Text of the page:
Wednesday, September 12, 2007

Hey Ram !

I will get to the question of the existence of Shri Ram shortly, but first, while agonizing about Google falling in my eyes on the issue of its cooperation with the Mumbai Police, I had completely forgotten just how much I was in love with Google Earth. Even if we leave aside the fact that someday I hope to be able to bring out my closeted voyeuristic tendencies and spy through some pretty girls bedroom window, the news articles today led me to search for and view the Adam's Bridge AKA Ram Setu. Lo and Behold -


View Larger Map

Pardon my ignorance, but I had absolutely no idea that you could actually see a "bridge" between India and Sri Lanka. I was under the impression that the bridge was just a mythological/literary one. But the civil engineering wonder, a monumental construction completed by the industrious Vanara Sena is clearly visible, albeit under water. It is also interesting to note, (and I quote the ASI here) -

“the Adam’s Bridge formation can be classified as a series of shoals or a series of barrier islands, both of which are naturally occurring formations caused by tidal action and sedimentation.”
It is truly remarkable !

Now, the more interesting part. While the Center has submitted an affidavit in the Supreme Court stating that mythological texts, while being great literary works, cannot be treated as historical record, L K Advani has asked Manmohan Singh to withdraw it as, ".. it might hurt the sentiments of Hindus and questions the faith of millions." Also, BJP Spokesperson Ravishankar Prasad said that this government was mounting a "crude effort" to insult Hindus and was questioning the very existence of Ram and Sita.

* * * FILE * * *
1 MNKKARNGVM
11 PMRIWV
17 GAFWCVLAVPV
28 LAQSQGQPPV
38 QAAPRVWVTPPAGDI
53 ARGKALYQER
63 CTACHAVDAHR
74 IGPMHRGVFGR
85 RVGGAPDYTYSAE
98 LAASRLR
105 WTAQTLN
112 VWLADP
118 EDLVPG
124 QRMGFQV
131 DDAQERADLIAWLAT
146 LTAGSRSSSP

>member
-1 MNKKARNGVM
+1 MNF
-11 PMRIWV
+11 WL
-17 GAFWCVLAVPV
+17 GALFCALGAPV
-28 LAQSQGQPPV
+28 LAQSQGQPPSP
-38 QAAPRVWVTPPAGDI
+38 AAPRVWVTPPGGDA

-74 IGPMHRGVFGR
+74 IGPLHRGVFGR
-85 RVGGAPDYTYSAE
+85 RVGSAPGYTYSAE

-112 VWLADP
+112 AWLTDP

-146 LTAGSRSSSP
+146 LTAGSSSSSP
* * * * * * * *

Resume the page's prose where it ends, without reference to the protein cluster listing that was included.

So here is the real deal. About 2400 years ago a great poet wrote a classic, that broke through all the charts at the time. It gave literature a whole new dimension, influenced all subsequent Sanskrit poetry, art and culture and became one of the texts that the Hindus take great pride in. But seriously, what is with this need for taking, what is undoubtedly a great literary classic in every sense of the term, and trying to move it from the fiction section into the nonfiction section?

Why can't we appreciate great works of fiction for what they are? Great works of fiction!

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